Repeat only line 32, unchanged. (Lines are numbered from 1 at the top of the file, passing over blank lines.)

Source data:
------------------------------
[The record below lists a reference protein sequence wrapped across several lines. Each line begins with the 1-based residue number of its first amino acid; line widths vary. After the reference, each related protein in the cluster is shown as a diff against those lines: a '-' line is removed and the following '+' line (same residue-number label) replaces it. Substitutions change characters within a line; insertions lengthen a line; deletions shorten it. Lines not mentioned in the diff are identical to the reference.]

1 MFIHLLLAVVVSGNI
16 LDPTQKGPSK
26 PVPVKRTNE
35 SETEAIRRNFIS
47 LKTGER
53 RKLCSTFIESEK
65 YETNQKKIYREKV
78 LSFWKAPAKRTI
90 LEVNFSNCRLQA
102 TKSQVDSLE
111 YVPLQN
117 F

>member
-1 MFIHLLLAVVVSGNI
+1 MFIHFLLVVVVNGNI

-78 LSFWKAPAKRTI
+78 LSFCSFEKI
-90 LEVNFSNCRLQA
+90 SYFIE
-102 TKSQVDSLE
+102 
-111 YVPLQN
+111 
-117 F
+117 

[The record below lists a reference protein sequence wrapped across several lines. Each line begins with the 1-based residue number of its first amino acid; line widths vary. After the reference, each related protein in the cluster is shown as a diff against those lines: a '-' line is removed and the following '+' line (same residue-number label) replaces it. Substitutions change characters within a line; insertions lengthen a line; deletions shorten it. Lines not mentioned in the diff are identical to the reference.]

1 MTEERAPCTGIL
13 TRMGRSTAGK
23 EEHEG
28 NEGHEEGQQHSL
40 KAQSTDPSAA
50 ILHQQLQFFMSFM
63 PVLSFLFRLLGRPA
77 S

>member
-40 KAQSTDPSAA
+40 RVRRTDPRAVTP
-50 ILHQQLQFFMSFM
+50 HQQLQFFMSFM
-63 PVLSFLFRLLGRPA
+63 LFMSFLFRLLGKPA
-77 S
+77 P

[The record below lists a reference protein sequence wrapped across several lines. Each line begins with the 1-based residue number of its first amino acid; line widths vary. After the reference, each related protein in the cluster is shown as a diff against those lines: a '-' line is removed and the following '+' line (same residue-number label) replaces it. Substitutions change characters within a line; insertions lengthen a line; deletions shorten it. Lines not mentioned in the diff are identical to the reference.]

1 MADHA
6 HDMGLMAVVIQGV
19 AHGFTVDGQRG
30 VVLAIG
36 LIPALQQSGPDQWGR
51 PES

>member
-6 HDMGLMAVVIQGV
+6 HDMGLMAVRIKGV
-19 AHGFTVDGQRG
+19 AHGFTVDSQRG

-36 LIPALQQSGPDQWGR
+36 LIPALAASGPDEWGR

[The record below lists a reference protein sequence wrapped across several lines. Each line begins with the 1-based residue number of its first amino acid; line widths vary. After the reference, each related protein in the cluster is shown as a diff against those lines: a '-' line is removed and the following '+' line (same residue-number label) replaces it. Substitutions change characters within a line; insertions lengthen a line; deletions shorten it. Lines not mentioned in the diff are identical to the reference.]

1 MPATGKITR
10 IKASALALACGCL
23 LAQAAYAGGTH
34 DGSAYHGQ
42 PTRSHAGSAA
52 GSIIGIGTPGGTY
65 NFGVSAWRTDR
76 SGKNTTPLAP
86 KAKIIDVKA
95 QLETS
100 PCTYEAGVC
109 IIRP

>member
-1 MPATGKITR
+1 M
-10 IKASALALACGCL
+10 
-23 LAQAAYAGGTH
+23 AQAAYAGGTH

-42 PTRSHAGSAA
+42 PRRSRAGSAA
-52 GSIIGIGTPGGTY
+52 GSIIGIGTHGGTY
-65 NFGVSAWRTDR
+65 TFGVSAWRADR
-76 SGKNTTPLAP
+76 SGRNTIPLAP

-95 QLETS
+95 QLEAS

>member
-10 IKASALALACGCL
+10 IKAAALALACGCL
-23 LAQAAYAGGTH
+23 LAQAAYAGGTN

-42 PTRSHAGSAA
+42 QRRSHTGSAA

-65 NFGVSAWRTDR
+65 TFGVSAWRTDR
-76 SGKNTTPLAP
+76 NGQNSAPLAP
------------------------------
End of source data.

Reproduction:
40 KAQSTDPSAA